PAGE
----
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Bookbinding

26 October, 2019

Have had a flurry of making prints to bind into books. These books are the result of making folios with painted paper and paper printed by two gelatine printing plates, one bought and one home made.

This is the latest effort; a book covered with acrylic paint on thick hot press paper (600 gsm or 360 gsm? Painted years ago). The binding is 4-needle coptic – my first one.

The book above has a 2-needle coptic binding. I’m following a video course – at the stage I’m at with bookbinding I sometimes find books hard to follow, and find being able to see what I am trying to do very helpful! The internet is such a wonderful resource.

Inside book block covered with harakeke + cotton rag paper made at the Oxford Papermaking Group.
Concertina book

This is a small concertina book. The cover is old wallpaper from my parent’s house in Auckland. Just love being able to use these odd bits and pieces left over and kept for decades. I thought the butterflies appropriate companions to the flowers, and had great fun using that trick of applying paint alongside a fold and then pressing the two sides together. I tried to be as quick and free as I could to outline the images in pen. I made a mistake though with the last one, as you can see, it wasn’t in the fold… but at least I had the opportunity to create another viewpoint.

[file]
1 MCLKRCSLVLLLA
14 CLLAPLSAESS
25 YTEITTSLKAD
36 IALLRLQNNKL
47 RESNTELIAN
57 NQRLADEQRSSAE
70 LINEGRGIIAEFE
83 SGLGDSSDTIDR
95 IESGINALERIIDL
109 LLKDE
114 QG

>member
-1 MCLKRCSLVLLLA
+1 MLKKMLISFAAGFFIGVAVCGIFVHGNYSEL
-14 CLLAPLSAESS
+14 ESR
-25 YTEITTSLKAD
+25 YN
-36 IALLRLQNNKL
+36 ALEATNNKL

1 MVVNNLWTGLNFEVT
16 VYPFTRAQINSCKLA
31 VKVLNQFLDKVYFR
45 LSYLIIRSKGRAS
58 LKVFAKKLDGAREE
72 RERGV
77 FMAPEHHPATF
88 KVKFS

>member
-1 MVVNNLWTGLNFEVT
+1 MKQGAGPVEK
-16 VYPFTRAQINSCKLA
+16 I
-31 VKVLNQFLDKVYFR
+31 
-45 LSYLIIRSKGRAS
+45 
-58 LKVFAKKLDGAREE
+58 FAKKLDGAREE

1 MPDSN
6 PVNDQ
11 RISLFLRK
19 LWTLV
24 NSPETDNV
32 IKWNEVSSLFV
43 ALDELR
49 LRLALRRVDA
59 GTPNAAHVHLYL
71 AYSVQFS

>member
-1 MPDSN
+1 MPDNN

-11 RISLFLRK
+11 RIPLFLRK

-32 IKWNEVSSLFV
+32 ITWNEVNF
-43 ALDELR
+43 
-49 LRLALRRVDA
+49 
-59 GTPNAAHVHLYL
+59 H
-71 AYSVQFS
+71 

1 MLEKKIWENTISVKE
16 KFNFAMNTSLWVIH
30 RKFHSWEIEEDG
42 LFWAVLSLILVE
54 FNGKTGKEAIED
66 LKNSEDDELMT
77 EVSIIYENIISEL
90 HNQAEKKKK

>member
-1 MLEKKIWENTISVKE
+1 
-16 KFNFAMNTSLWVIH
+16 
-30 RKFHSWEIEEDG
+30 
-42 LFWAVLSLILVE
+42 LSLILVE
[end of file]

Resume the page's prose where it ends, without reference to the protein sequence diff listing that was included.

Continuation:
These are all books I have made following the Handmade Book Club.

This is a case book that I made as well. In Oxford we have our own bookbinder – which is so great – and I learnt how to make these books from her a while ago. The first image below was created with a collagraph print suggested by the ‘fossil’ rock I have shown in a previous post.

Many of the prints are from gel plates such as the one below. The end paper is an embossed print formed by a piece of harakeke (New Zealand flax plant).

Case binding

This is my’ recycled’ book – made from a beer carton, ghost prints, left over printing ink or paint transferred to sheets of paper, and a cotton scrap from an old shirt to reinforce the spine for the exposed stitch binding – just in case. I consulted Alisa Golden’s book “Making Handmade Books” for this technique.

  • and it even works in a pamphlet binding for 19 A4 sheets of paper. I used the cover of the pad to enclose these sheets I’d dyed, printed or photocopied.
Pamphlet book – one signature

These books are destined to be diaries or journals or sketchbooks. Really happy to have found a use for my collection of paintings and prints.

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